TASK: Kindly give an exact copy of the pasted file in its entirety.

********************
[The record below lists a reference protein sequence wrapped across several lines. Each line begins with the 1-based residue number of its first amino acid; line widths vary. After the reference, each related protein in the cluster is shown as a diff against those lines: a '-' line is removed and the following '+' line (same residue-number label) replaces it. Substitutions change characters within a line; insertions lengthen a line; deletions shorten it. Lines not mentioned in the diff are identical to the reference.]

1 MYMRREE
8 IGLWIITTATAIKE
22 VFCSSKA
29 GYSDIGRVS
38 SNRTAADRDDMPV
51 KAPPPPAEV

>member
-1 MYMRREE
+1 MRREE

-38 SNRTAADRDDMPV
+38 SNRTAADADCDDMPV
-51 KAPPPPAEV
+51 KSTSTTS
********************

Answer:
[The record below lists a reference protein sequence wrapped across several lines. Each line begins with the 1-based residue number of its first amino acid; line widths vary. After the reference, each related protein in the cluster is shown as a diff against those lines: a '-' line is removed and the following '+' line (same residue-number label) replaces it. Substitutions change characters within a line; insertions lengthen a line; deletions shorten it. Lines not mentioned in the diff are identical to the reference.]

1 MYMRREE
8 IGLWIITTATAIKE
22 VFCSSKA
29 GYSDIGRVS
38 SNRTAADRDDMPV
51 KAPPPPAEV

>member
-1 MYMRREE
+1 MRREE

-38 SNRTAADRDDMPV
+38 SNRTAADADCDDMPV
-51 KAPPPPAEV
+51 KSTSTTS